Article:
“This huge Los Angeles grassroots movement – from neighborhood councils to environmental and social justice groups – to protect our struggling ocean gives me hope that people are waking up, getting involved in their government, making their voices heard, and saying to corporate polluters, ‘Enough is enough!’”

Akers also sees this effort as an example of how the local council network, created over a decade ago by the city charter, can work in unison with the city’s governing body.

“This is the way it’s supposed to work and this is the beauty of the neighborhood council system,” she added.

“We were able to bring an issue to the community, receive their input and represent them with our city leaders.”

Cheryl Burnett, a member of the Neighborhood Council of Westchester-Playa, thinks the public’s views on not being able to have plastic bags in grocery stores will change, as they have in other parts of the world where consumers tend to use reusable bags.

“People will adjust, just as they have in over 45 municipalities and as they have in Europe and in Asia,” said Burnett, a Playa del Rey resident who once lived in England and sought to bring a similar measure before her local council recently.

“I’m very pleased that the City Council passed this and people will find another way to transport their groceries.”

Councilman Bill Rosendahl, whose 11th District is largely coastal, called passing the motion a “no-brainer” and thinks the lobbying efforts by neighborhood councils and environmental groups was a factor in the council’s decision.

“It reached a critical point that they could appreciate what is at stake and that allowed us to take action on this issue,” the councilman said after the vote.

After hearing public testimony, Rosendahl recalled the Assembly’s decision not to pass a statewide ban two years ago, which led to individual municipalities passing their own measures. “Sacramento didn’t provide the leadership that they should have,” the councilman told the City Hall audience. “They crumbled.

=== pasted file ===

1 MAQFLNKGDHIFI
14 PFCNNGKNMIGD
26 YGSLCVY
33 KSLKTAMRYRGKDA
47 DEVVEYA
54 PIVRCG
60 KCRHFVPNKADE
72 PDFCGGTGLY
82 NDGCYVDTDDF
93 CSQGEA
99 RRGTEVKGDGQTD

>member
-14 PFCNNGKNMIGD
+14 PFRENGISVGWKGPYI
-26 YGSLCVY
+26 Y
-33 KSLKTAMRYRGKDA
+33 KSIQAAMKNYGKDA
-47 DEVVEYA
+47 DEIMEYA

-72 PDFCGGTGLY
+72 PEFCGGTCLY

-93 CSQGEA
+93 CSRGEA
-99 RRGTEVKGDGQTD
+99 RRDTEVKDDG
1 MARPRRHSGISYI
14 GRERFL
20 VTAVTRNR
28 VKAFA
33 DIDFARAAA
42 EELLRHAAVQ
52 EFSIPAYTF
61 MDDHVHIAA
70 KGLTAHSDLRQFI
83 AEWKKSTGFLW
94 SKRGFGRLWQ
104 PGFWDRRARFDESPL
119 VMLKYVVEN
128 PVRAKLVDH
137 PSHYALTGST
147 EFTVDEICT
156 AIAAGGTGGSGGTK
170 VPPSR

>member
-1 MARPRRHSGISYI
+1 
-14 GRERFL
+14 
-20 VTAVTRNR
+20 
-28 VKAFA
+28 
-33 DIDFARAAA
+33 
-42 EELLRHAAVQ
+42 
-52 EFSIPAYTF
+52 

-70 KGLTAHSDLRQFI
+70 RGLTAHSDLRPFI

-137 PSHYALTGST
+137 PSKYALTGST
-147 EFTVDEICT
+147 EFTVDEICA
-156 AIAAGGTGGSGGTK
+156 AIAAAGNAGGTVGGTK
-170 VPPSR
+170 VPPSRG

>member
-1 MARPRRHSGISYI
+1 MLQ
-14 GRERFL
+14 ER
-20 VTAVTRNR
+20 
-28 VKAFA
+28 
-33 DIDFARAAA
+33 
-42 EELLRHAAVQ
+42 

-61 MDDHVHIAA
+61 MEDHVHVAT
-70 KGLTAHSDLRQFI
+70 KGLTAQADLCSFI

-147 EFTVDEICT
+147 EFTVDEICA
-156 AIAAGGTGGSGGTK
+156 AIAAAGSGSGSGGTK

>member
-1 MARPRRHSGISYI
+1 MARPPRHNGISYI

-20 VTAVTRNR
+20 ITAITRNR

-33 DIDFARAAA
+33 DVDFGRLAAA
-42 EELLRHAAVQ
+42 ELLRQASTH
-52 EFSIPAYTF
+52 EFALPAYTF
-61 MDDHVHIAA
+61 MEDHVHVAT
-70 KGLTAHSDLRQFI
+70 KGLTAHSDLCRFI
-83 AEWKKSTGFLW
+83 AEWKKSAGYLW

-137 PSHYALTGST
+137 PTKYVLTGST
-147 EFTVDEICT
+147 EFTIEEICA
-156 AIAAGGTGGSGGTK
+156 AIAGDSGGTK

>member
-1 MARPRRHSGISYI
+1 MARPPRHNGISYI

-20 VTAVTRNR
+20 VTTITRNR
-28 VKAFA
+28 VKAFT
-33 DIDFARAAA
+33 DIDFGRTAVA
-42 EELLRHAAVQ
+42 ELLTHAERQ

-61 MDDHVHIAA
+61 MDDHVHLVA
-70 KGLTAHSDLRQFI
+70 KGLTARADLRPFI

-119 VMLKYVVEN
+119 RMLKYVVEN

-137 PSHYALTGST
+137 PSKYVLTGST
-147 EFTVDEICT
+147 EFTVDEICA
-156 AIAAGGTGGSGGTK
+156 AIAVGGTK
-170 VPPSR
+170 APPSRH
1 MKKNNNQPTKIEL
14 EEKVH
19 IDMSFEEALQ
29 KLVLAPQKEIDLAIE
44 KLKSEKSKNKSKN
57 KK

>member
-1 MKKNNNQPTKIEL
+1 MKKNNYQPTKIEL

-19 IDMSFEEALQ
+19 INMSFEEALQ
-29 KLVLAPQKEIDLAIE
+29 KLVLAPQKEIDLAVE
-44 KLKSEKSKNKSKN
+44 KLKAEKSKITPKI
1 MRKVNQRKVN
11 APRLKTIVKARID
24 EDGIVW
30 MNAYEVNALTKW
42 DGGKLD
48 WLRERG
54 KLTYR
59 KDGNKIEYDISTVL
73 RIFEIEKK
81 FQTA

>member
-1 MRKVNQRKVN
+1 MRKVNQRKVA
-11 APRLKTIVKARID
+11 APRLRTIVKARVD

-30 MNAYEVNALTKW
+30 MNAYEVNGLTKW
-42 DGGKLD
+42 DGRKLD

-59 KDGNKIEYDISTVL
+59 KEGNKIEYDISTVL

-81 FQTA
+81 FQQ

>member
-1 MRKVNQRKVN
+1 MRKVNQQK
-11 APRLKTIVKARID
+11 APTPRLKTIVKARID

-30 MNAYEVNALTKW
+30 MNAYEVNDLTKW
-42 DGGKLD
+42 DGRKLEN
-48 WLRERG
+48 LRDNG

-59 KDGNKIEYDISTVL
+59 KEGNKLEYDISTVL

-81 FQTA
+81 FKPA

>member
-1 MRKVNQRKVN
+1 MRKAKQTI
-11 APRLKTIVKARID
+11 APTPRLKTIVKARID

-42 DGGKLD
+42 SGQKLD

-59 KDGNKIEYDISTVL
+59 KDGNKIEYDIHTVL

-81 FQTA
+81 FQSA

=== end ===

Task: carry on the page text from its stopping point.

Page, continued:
“I don’t want to stall this any longer,” he continued. “We need to start cleaning up our streets and our waterways, which are littered with plastic.”

Organizations like the American Chemical Council have steadfastly opposed municipal bans on plastic.

“This new bag ban is an expensive mandate the city and taxpayers cannot afford,” states a Western Plastics Association website developed with the assistance of the chemical council.

“At a time when the city is passing drastic cuts to police, fire and parks to address multi-million dollar budget shortfalls, creating another taxpayer-funded government bureaucracy is bad policy for the city. Are we really going to spend tax dollars on creating ‘bag police’ to enforce the ban at a time when real police officers are being laid off?”

Sikich realizes that companies, trade groups and organizations affiliated with the plastic industry have powerful lobbyists but feels that the momentum is shifting.

“We’re still fighting an uphill battle, but I think with the groundswell of support that we have from local governments, it’s a different atmosphere now,” she said.

Rosendahl thinks the importance of being the nation’s largest city moving to prohibit the distribution of single-use plastic bags will reverberate throughout the state and perhaps the nation.

“This could very likely have a ripple effect across the entire state and maybe the entire country,” the councilman predicted. “Once other cities see this, it could give them the momentum that they need to ban things that are polluting our waterways, beaches and streets.”

City officials anticipate a six month review of the plastic bag EIR before the ordinance will take effect.